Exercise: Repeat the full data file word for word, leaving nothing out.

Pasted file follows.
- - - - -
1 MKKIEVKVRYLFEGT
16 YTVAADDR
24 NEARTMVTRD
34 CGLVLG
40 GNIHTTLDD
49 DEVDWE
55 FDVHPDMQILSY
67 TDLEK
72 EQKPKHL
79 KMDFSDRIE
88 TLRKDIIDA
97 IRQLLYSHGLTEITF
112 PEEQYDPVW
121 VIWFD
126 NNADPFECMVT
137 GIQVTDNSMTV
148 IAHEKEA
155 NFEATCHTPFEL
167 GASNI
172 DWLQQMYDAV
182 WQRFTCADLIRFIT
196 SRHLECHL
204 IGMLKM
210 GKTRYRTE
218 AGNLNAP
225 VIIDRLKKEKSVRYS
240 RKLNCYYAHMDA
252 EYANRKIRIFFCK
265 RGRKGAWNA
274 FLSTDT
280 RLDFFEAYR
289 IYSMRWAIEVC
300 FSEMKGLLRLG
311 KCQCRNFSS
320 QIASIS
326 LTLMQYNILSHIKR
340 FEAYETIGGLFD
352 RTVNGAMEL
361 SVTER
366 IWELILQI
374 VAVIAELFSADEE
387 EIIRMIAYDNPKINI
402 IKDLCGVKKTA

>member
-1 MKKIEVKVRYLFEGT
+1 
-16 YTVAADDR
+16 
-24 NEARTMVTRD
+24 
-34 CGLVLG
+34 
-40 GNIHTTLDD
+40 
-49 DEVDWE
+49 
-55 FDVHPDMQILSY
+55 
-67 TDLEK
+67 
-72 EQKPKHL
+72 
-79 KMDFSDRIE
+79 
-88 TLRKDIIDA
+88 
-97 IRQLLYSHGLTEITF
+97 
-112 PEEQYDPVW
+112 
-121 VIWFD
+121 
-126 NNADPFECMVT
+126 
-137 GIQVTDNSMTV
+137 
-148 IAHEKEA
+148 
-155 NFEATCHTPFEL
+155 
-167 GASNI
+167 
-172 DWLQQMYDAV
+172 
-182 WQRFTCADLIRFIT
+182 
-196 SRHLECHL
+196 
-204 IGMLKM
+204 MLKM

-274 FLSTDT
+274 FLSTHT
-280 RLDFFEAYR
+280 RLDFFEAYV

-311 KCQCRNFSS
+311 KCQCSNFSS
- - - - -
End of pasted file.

1 MKKIEVKVRYLFEGT
16 YTVAADDR
24 NEARTMVTRD
34 CGLVLG
40 GNIHTTLDD
49 DEVDWE
55 FDVHPDMQILSY
67 TDLEK
72 EQKPKHL
79 KMDFSDRIE
88 TLRKDIIDA
97 IRQLLYSHGLTEITF
112 PEEQYDPVW
121 VIWFD
126 NNADPFECMVT
137 GIQVTDNSMTV
148 IAHEKEA
155 NFEATCHTPFEL
167 GASNI
172 DWLQQMYDAV
182 WQRFTCADLIRFIT
196 SRHLECHL
204 IGMLKM
210 GKTRYRTE
218 AGNLNAP
225 VIIDRLKKEKSVRYS
240 RKLNCYYAHMDA
252 EYANRKIRIFFCK
265 RGRKGAWNA
274 FLSTDT
280 RLDFFEAYR
289 IYSMRWAIEVC
300 FSEMKGLLRLG
311 KCQCRNFSS
320 QIASIS
326 LTLMQYNILSHIKR
340 FEAYETIGGLFD
352 RTVNGAMEL
361 SVTER
366 IWELILQI
374 VAVIAELFSADEE
387 EIIRMIAYDNPKINI
402 IKDLCGVKKTA

>member
-1 MKKIEVKVRYLFEGT
+1 
-16 YTVAADDR
+16 
-24 NEARTMVTRD
+24 
-34 CGLVLG
+34 
-40 GNIHTTLDD
+40 
-49 DEVDWE
+49 
-55 FDVHPDMQILSY
+55 
-67 TDLEK
+67 
-72 EQKPKHL
+72 
-79 KMDFSDRIE
+79 
-88 TLRKDIIDA
+88 
-97 IRQLLYSHGLTEITF
+97 
-112 PEEQYDPVW
+112 
-121 VIWFD
+121 
-126 NNADPFECMVT
+126 
-137 GIQVTDNSMTV
+137 
-148 IAHEKEA
+148 
-155 NFEATCHTPFEL
+155 
-167 GASNI
+167 
-172 DWLQQMYDAV
+172 
-182 WQRFTCADLIRFIT
+182 
-196 SRHLECHL
+196 
-204 IGMLKM
+204 MLKM

-274 FLSTDT
+274 FLSTHT
-280 RLDFFEAYR
+280 RLDFFEAYV

-311 KCQCRNFSS
+311 KCQCSNFSS